A Resource Guide from Ethical Systems


The portrait in The Picture of Dorian Gray took on the burden of Gray’s unethical decisions,
while the man himself retained his youth and beauty.

It is easy to see the faults of others, but difficult to see one’s own faults. One shows the faults of others like chaff winnowed in the wind, but one conceals one’s own faults as a cunning gambler conceals his dice. (Buddha, the Dhammapada)

Why do you see the speck in your neighbor’s eye, but do not notice the log in your own eye? ….You hypocrite, first take the log out of your own eye, and then you will see clearly to take the speck out of your neighbor’s eye. (Matthew 7:3-5)

One of the “great truths” about human nature is that we have difficulty seeing our own ethical failures as clearly as we see those of others. Why don’t we see how often we betray our own ethical standards? A large part of the answer is that the human decision-making system—like the human visual system—has blind spots. Ethical blind spots often obscure important aspects of an ethical decision. As a result, we don’t realize that the decisions we make have ethical implications and we make unethical choices without knowing it. It is no surprise, then, that the great majority of people believe themselves to be more ethical than the average—a statistical impossibility!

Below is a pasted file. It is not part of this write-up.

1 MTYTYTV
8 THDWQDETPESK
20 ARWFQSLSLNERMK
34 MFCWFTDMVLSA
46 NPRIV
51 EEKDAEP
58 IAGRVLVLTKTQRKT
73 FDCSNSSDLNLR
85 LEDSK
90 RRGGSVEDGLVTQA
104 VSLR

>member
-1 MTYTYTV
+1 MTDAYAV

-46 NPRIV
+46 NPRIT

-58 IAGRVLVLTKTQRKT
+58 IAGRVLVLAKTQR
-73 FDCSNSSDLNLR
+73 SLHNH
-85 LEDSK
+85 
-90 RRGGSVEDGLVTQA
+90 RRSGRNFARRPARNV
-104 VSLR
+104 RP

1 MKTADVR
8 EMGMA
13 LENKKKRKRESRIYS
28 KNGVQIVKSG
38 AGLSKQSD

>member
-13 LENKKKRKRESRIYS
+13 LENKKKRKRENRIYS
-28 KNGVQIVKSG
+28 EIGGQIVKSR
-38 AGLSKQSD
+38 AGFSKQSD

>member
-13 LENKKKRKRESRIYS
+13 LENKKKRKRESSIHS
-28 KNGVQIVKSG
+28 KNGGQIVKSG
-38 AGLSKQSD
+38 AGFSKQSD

A gap exists between who we think we are and how we actually behave. People need to more clearly understand their own behavior and, in the process, raise themselves up to the ethical standards they already hold.


Ideas to Apply

Areas of Research

Case Studies

Open Questions

To Learn More

IDEAS TO APPLY (Based on research covered below)

  • Be more humble. 

To overcome your blind spots, you first need to realize that you are not as ethical as you think you are and that you won’t behave as ethically as you think you will. Research has demonstrated that thinking about the motivations that will be present at the time of the decision will increase the accuracy of your predictions.

  • Examine and correct the reward systems that lead to ethical fading and motivated blindness. 

What are you really rewarding your employees to do? What are you rewarding them to see, and to not see? Are you rewarding for sales revenue without concern for how those sales are obtained? Are you promoting individuals who contribute to the bottom line but lack integrity?

  • Use data. 

What data are you collecting that would prove, or disprove, how ethical you and your organization are? What’s being done with the data? Is it being tracked and reported on, or getting shuffled into a dark drawer, never to be seen again?

  • Set the stage for “psychological safety” when it comes to ethics.